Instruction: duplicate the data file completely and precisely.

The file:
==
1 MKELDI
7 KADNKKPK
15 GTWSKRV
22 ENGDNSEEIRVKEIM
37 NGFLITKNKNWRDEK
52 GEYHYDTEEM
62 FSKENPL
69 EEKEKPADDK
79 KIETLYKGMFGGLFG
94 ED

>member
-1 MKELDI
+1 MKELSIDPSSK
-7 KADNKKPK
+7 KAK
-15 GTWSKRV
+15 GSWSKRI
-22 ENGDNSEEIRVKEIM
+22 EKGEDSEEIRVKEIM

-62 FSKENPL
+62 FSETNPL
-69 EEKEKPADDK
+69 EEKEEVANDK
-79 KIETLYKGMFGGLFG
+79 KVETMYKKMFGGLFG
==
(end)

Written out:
1 MKELDI
7 KADNKKPK
15 GTWSKRV
22 ENGDNSEEIRVKEIM
37 NGFLITKNKNWRDEK
52 GEYHYDTEEM
62 FSKENPL
69 EEKEKPADDK
79 KIETLYKGMFGGLFG
94 ED

>member
-1 MKELDI
+1 MKELSIDPSSK
-7 KADNKKPK
+7 KAK
-15 GTWSKRV
+15 GSWSKRI
-22 ENGDNSEEIRVKEIM
+22 EKGEDSEEIRVKEIM

-62 FSKENPL
+62 FSETNPL
-69 EEKEKPADDK
+69 EEKEEVANDK
-79 KIETLYKGMFGGLFG
+79 KVETMYKKMFGGLFG